immunoglobulin M（IgM） Antibody Overview
Immunoglobulins serve as key detection molecules in the immune system. Of the five major classes of immunoglobulins, the immunoglobulin M (IgM) antibody characterized by the µ heavy chain, is the largest. It is generated as a B cell membrane bound monomer and a secreted pentamer. IgM is the first immunoglobulin developed during human fetal development at 20 weeks. Unlike IgG antibody which provides passive immunity to the fetus, IgM antibody is restricted from crossing the placenta due to its size. It is also the first antibody to respond during infection. IgM antibody earned the title of the "natural antibody" as it can bind to specific antigens without prior immunization. This ability to react, despite naïve immune status, is likely due its avidity and polyreactivity. An IgM antibody can also be generated in response to infection; termed "immune IgM antibody," they are produced around one week and persist in serum for 5-8 days. While IgG antibody has been the dominant class of immunoglobulin utilized in research and therapeutic applications, attention is turning to other classes such as IgM antibodies which have their own distinct features and corresponding strengths. See comparison table below.
Figure 1: IgM pentamer and IgG monomer structures shown above.
|Feature||IgM Antibody||IgG Antibody|
|Size||970 kDa||150 kDa|
(monomeric as B-cell receptor)
|Location||Lymph and Blood||Blood, Lymph, Can Cross Placenta|
During infection, innate or “natural immunity” is provided by poly-reactive IgM antibody made by (B1a) B cells. IgM antibody acts to quickly recognize and initiate an immune response by directly neutralizing pathogens or clearing novel antigens. The three components of the IgM antibody-mediated immune response are activation of complement (C1qR and Fcα/µR), recruitment of phagocytic cells, and opsonization. Current research suggests that B1b B cells which make IgM antibodies may provide memory to certain pathogens and support T-cell independent immune responses. IgM antibody also acts as an educator of the immune system by transporting antigens to lymph tissues where memory is induced.
The rare disease of selective IgG deficiency highlights IgM antibody’s critical role in defense against infection. Clinically low IgM antibody levels, from undetectable to 20-40 mg/dL, result in persistent, recurrent infections. This is contrasted with healthy individuals who normally demonstrate an acute, 5-8 day, increase in IgM antibody concentrations following infection. However, selective IgM antibody deficiency can also be found in patients that are otherwise asymptomatic, suggesting a compensatory response exists.
Within the immune system, two hypothetical mechanisms suggest serum IgM antibodies may play a regulatory role, increasing or decreasing B-cell signaling via membrane bound IgM/antigen interaction. If antigen is disproportionately bound to pentameric IgM antibody relative to isomeric membrane bound IgM antibody, signaling to the membrane receptors would be decreased. This signal decrease would lead to shrinkage of the B cell population. However, should the pentameric IgM complex with many monomeric membrane bound IgM, this bridging of pentamer and monomer via antigen could induce positive signaling for B-cells survival. IgM therefore may act to control B-cell populations.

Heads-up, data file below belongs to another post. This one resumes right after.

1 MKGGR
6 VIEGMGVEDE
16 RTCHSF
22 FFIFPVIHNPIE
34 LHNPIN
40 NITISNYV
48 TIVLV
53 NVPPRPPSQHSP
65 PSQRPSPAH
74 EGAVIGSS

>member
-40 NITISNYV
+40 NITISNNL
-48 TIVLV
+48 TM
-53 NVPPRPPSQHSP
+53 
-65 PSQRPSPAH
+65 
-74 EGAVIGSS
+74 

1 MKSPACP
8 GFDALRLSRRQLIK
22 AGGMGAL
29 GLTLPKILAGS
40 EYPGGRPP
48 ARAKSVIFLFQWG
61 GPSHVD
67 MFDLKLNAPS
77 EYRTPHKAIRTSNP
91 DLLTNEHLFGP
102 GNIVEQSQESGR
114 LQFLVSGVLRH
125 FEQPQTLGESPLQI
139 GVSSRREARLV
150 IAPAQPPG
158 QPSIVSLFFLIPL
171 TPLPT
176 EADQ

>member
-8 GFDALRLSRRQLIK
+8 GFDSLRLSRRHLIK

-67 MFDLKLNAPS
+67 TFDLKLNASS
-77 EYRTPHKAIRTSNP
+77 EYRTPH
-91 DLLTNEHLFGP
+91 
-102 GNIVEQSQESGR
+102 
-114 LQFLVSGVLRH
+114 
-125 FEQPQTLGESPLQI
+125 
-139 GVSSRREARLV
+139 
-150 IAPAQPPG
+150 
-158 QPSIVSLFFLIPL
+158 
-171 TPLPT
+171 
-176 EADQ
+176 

IgM antibody not only mediates the response to immunological challenges, but also participates in homeostatic functions of healthy tissue. As cells naturally turn over, IgM antibody clears apoptotic debris and induces marginal zone B-cell release of IL-10, an anti-inflammatory cytokine. In this way IgM antibody serves as a mediator of inflammation. Apoptotic cells release many self-antigens. IgM antibody clearance prevents self-antigen concentrations which could induce an immune response. IgM antibody also binds to misfolded proteins and altered cells, clearing them via dendritic cells, B cells, and macrophages. This functional “waste disposal” hypothesis also extends to atherosclerotic plaques. IgM antibody may bind to plaques via oxidized LDL interaction, marking them for clearance, and effecting vascular remodeling.
The IgM class of antibodies recognizes a large variety of pathogenic antigens and is highly active in cytotoxic and cytolytic reactions due to its superior activation of the complement system. IgM antibody has applications in Antibody Drug Discovery. Just a few reasons why IgM antibody can be an attractive therapeutic are listed below.
Recent advancements have made IgM antibody amenable to manipulation that allows further tuning of its effector function to meet the above therapeutic needs. There are several requirements for IgM antibodies to be considered as a potential standard platform, including in vitro optimization, recombinant production, and purification. IgM antibody variable chains have been manipulated using phage display technology in vitro to optimize IgM therapeutic antibody candidates. Their recombinant yields in cell culture have been improved and methods for purification have been optimized. Based on these advances an IgM therapeutics platform can be built.
As opposed to all other forms of immunoglobulins, IgM antibody not does not bind well to protein A or protein G for purification. It is also adversely affected by traditional elution techniques. IgM antibody stability and narrow solubility range proved confounding for purification techniques until recently. IgM antibody size serves well for size exclusion purification, but is speed-limiting at larger volumes. The advancement in purification of IgM monoclonal antibodies relies on the fact that they typically have a high charge, allowing them to be purified by ion exchange. Hydroxyapatite, a naturally occurring mineral, binds IgM antibodies under physiological pH conditions offering another means of separation.
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